All about Vanilla

Index | History of Vanilla | How It's Made | Health Effects | Cooking with Vanilla

Health Benefits Of Vanilla

Vanilla is one of the oldest and one of the most expensive spices as well as one of the most familiar, but you donít hear a lot about itís health benefits. Thatís probably because it is more important for its flavoring and aromatic uses.

Among the purported health benefits of vanilla by ancient peoples was that it could act as an aphrodisiac. But it wasnít just ancient peoples that thought this, in the 1700ís it was recommended by physicians to be drunk as an infusion or tincture for the purposes of male potency. An article written by the German physician in 1762 claimed that 342 impotent men were changed into astonishing lovers from drinking vanilla decoctions.

In modern times, aromatherapy tests were done on different aromas and the one that most men were aroused by was vanilla. There is some controversy over whether this arousal was gastronomic or sexual. Even so, vanillin does have anti-oxidant properties. Yet there are less expensive and more effective means of getting antioxidants (fish oil, omega-3).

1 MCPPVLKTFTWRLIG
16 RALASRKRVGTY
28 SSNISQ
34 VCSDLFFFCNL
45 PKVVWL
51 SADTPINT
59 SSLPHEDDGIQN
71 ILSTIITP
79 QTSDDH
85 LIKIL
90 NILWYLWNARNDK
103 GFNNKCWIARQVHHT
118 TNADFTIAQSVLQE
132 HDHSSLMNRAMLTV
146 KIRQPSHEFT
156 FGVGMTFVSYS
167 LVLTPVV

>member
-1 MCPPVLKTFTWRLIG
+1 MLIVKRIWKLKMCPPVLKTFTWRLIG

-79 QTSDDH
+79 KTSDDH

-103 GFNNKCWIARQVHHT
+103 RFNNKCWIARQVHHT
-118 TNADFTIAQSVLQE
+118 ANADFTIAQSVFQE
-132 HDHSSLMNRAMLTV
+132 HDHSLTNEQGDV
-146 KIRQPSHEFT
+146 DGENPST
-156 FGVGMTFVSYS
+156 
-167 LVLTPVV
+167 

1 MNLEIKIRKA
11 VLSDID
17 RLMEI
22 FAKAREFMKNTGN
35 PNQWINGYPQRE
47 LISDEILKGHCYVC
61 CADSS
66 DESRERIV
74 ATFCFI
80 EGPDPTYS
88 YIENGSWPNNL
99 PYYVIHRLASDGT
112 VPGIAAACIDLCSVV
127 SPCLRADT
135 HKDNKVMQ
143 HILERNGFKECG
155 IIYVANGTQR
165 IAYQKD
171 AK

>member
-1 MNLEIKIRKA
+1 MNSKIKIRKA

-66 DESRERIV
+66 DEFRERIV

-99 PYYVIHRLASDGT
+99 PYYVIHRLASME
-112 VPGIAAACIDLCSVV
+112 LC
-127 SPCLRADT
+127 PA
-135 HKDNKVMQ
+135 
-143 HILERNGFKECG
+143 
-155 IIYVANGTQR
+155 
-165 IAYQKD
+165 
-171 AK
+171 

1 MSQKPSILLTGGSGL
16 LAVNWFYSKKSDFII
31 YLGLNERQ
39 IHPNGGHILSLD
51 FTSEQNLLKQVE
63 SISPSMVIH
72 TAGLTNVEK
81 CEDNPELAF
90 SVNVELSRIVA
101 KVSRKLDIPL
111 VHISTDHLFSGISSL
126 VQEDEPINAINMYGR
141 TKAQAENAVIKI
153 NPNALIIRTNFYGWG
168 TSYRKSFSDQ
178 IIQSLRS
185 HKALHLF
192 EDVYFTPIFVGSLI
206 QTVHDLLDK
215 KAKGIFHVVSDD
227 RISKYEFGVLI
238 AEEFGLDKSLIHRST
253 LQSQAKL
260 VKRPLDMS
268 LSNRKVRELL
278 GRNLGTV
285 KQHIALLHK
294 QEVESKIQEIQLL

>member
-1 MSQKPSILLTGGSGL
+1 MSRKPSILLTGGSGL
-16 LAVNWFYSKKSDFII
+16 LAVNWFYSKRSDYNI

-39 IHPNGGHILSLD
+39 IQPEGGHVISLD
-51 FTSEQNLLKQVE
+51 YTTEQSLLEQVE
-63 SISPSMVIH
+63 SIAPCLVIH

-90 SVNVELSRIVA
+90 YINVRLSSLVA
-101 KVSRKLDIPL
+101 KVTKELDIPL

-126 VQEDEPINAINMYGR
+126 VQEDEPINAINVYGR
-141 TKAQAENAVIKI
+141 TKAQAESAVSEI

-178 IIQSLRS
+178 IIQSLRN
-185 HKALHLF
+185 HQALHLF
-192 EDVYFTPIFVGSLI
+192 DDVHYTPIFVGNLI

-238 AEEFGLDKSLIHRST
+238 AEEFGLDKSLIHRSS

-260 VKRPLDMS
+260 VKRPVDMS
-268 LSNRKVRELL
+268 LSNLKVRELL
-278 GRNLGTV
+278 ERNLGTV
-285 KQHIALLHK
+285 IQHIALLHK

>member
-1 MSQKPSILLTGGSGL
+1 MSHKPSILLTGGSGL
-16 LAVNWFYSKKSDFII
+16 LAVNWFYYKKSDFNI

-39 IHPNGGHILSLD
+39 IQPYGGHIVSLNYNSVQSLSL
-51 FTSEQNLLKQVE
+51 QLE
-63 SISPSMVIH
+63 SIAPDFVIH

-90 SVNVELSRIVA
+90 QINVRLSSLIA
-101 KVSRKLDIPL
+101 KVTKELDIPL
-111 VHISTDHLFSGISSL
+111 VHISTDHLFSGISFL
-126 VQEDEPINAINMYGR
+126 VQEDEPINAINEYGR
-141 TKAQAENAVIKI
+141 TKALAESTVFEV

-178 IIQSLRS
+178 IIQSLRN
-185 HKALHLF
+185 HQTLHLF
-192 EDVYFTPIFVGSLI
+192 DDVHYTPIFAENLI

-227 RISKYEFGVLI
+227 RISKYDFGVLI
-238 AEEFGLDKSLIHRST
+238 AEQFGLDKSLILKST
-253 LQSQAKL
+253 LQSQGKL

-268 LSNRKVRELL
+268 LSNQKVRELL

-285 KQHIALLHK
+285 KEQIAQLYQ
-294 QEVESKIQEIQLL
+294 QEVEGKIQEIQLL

While not a lot of testing has been done on vanilla regarding any specific health benefits, it is classed as a vanilloid along with capsaicin contained in chile peppers and eugenol contained in cloves - both of which have numerous medicinal properties and health benefits. Some nutritionists have conjectured that vanilla might be a mild help in preventing cancer1.

On the negative side, persons with Gilbert's Syndrome should avoid consuming vanilla, as many have experienced debilitating effects from its ingestion2.

Previous Page: How Vanilla Is Made
Next Page: Vanilla in the Kitchen

1. Dr. Ray Sahelian
2. Ref to: http://www.gilbertssyndrome.com/thingsthathelp.php"




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